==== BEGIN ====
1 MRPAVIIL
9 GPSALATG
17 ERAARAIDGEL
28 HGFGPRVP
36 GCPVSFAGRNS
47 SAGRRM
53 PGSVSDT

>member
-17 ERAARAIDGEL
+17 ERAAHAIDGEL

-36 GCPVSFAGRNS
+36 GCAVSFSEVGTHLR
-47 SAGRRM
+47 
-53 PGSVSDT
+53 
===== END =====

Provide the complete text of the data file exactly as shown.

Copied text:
1 MRPAVIIL
9 GPSALATG
17 ERAARAIDGEL
28 HGFGPRVP
36 GCPVSFAGRNS
47 SAGRRM
53 PGSVSDT

>member
-17 ERAARAIDGEL
+17 ERAAHAIDGEL

-36 GCPVSFAGRNS
+36 GCAVSFSEVGTHLR
-47 SAGRRM
+47 
-53 PGSVSDT
+53 